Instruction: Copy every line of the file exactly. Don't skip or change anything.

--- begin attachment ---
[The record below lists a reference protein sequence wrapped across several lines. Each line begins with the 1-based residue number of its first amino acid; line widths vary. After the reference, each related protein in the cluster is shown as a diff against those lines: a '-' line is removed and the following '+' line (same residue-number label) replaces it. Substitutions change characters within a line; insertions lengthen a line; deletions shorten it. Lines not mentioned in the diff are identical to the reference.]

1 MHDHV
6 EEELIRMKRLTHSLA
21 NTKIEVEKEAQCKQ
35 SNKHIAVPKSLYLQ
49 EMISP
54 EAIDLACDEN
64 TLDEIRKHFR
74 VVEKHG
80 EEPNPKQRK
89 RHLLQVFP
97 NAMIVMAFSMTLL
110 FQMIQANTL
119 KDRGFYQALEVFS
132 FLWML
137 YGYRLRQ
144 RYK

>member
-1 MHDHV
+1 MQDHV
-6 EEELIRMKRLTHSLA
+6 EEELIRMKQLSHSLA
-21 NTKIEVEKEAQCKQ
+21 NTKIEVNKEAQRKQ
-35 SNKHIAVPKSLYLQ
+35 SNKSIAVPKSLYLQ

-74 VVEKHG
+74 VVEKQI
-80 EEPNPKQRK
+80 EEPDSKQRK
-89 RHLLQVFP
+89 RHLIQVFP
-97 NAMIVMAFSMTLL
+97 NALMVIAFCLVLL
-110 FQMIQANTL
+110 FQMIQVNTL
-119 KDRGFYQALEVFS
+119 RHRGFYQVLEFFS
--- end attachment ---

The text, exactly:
[The record below lists a reference protein sequence wrapped across several lines. Each line begins with the 1-based residue number of its first amino acid; line widths vary. After the reference, each related protein in the cluster is shown as a diff against those lines: a '-' line is removed and the following '+' line (same residue-number label) replaces it. Substitutions change characters within a line; insertions lengthen a line; deletions shorten it. Lines not mentioned in the diff are identical to the reference.]

1 MHDHV
6 EEELIRMKRLTHSLA
21 NTKIEVEKEAQCKQ
35 SNKHIAVPKSLYLQ
49 EMISP
54 EAIDLACDEN
64 TLDEIRKHFR
74 VVEKHG
80 EEPNPKQRK
89 RHLLQVFP
97 NAMIVMAFSMTLL
110 FQMIQANTL
119 KDRGFYQALEVFS
132 FLWML
137 YGYRLRQ
144 RYK

>member
-1 MHDHV
+1 MQDHV
-6 EEELIRMKRLTHSLA
+6 EEELIRMKQLSHSLA
-21 NTKIEVEKEAQCKQ
+21 NTKIEVNKEAQRKQ
-35 SNKHIAVPKSLYLQ
+35 SNKSIAVPKSLYLQ

-74 VVEKHG
+74 VVEKQI
-80 EEPNPKQRK
+80 EEPDSKQRK
-89 RHLLQVFP
+89 RHLIQVFP
-97 NAMIVMAFSMTLL
+97 NALMVIAFCLVLL
-110 FQMIQANTL
+110 FQMIQVNTL
-119 KDRGFYQALEVFS
+119 RHRGFYQVLEFFS